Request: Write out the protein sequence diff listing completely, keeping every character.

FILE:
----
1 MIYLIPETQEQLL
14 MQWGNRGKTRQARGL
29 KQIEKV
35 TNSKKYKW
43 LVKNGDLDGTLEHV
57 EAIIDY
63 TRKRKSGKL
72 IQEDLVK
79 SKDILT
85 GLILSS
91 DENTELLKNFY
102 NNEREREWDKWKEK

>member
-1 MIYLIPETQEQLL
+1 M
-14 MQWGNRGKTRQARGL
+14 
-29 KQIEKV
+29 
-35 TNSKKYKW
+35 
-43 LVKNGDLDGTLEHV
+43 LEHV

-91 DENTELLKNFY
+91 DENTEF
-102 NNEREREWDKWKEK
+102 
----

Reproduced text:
1 MIYLIPETQEQLL
14 MQWGNRGKTRQARGL
29 KQIEKV
35 TNSKKYKW
43 LVKNGDLDGTLEHV
57 EAIIDY
63 TRKRKSGKL
72 IQEDLVK
79 SKDILT
85 GLILSS
91 DENTELLKNFY
102 NNEREREWDKWKEK

>member
-1 MIYLIPETQEQLL
+1 M
-14 MQWGNRGKTRQARGL
+14 
-29 KQIEKV
+29 
-35 TNSKKYKW
+35 
-43 LVKNGDLDGTLEHV
+43 LEHV

-91 DENTELLKNFY
+91 DENTEF
-102 NNEREREWDKWKEK
+102 